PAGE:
The National Psoriasis Foundation's consensus statement on screening for LTBI in patients with psoriasis treated with systemic and biologic agents (Doherty et al, 2008) stated that it is important to screen all patients for LTBI before initiating any immunologic therapy. Delaying immunologic therapy until LTBI prophylaxis is completed is preferable. However, if the patient is adhering to his prophylactic regimen and is appropriately tolerating the regimen, therapy may be started after 1 to 2 months if the clinical condition requires.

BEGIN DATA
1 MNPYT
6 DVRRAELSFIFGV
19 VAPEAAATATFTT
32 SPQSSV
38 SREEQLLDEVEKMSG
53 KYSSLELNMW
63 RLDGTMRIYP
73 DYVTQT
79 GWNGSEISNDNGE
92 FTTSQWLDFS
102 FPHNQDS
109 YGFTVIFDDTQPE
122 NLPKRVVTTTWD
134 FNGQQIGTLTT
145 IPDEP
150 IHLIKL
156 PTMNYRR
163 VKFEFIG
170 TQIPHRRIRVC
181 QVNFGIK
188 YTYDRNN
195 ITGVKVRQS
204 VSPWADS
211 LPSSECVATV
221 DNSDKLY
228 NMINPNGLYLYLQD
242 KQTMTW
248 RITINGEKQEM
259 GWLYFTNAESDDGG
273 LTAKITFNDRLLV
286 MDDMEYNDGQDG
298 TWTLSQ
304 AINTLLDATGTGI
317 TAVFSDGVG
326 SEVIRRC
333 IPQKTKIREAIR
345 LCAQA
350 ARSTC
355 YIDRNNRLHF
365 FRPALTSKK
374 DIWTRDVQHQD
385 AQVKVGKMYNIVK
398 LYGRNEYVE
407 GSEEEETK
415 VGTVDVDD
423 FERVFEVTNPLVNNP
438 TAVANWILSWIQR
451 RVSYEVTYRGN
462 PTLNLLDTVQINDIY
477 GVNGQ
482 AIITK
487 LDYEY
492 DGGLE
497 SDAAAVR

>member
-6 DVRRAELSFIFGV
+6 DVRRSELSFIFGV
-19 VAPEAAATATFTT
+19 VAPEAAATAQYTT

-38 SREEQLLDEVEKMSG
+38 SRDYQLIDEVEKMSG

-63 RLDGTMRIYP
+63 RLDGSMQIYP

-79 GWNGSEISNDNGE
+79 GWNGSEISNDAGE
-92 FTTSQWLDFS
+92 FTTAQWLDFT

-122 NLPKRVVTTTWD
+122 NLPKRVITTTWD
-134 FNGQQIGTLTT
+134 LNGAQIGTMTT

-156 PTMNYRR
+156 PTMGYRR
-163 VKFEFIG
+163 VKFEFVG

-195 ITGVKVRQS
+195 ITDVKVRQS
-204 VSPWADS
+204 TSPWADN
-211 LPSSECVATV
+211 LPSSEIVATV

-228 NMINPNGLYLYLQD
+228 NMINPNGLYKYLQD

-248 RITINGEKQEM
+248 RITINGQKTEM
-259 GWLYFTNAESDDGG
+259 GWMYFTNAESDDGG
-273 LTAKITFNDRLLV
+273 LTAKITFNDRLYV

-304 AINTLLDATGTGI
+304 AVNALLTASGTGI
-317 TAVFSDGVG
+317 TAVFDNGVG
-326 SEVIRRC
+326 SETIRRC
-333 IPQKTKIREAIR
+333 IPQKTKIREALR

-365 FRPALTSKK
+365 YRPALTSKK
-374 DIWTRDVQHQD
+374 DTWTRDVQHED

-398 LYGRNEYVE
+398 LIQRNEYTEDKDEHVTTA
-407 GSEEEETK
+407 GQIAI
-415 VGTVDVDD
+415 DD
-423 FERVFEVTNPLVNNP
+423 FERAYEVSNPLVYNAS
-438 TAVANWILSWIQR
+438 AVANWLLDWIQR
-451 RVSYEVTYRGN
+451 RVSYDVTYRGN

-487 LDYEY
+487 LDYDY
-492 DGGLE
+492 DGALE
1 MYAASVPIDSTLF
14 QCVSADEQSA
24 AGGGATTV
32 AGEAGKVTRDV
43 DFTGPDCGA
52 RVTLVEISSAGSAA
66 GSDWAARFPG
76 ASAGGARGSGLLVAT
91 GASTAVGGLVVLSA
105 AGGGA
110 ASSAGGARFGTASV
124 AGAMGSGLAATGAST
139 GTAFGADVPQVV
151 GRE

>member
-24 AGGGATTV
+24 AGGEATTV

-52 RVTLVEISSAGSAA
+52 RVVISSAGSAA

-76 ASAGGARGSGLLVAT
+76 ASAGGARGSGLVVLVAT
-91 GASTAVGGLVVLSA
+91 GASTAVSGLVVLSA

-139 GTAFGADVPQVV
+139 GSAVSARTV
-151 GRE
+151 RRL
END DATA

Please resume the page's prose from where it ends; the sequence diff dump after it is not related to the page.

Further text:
Rangaka et al (2012) examined if interferon-γ release assays (IGRAs) can predict the development of active TB and whether the predictive ability of these tests is better than that of the TST. Longitudinal studies of the predictive value for active TB of in-house or commercial IGRAs were identified through searches of PubMed, Embase, Biosis, and Web of Science and complementary manual searches up to June 30, 2011. Eligible studies included adults or children, with or without HIV, who were free of active TB at study baseline. These investigators summarized incidence rates in forest plots and pooled data with random-effects models when appropriate. They calculated incidence rate ratios (IRR) for rates of disease progression in IGRA-positive versus IGRA-negative individuals. A total of 15 studies had a combined sample size of 26,680 participants. Incidence of tuberculosis during a median follow-up of 4 years (IQR 2 to 6), even in IGRA-positive individuals, was 4 to 48 cases per 1,000 person-years. Seven studies with no possibility of incorporation bias and reporting baseline stratification on the basis of IGRA results showed a moderate association between positive results and subsequent tuberculosis (pooled unadjusted IRR 2.10, 95 % confidence interval [CI]: 1.42 to 3.08). Compared with test-negative results, IGRA-positive and TST-positive results were much the same with regard to the risk of tuberculosis (pooled IRR in the 5 studies that used both was 2.11 [95 % CI: 1.29 to 3.46] for IGRA versus 1.60 [0.94 to 2.72] for TST at the 10 mm cut-off). However, the proportion of IGRA-positive individuals in 7 of 11 studies that assessed both IGRAs and TST was generally lower than TST-positive individuals. The authors concluded that neither IGRAs nor the TST have high accuracy for the prediction of active TB, although use of IGRAs in some populations might reduce the number of people considered for preventive treatment. Until more predictive biomarkers are identified, existing tests for LTBI should be chosen on the basis of relative specificity in different populations, logistics, cost, and patients' preferences rather than on predictive ability alone.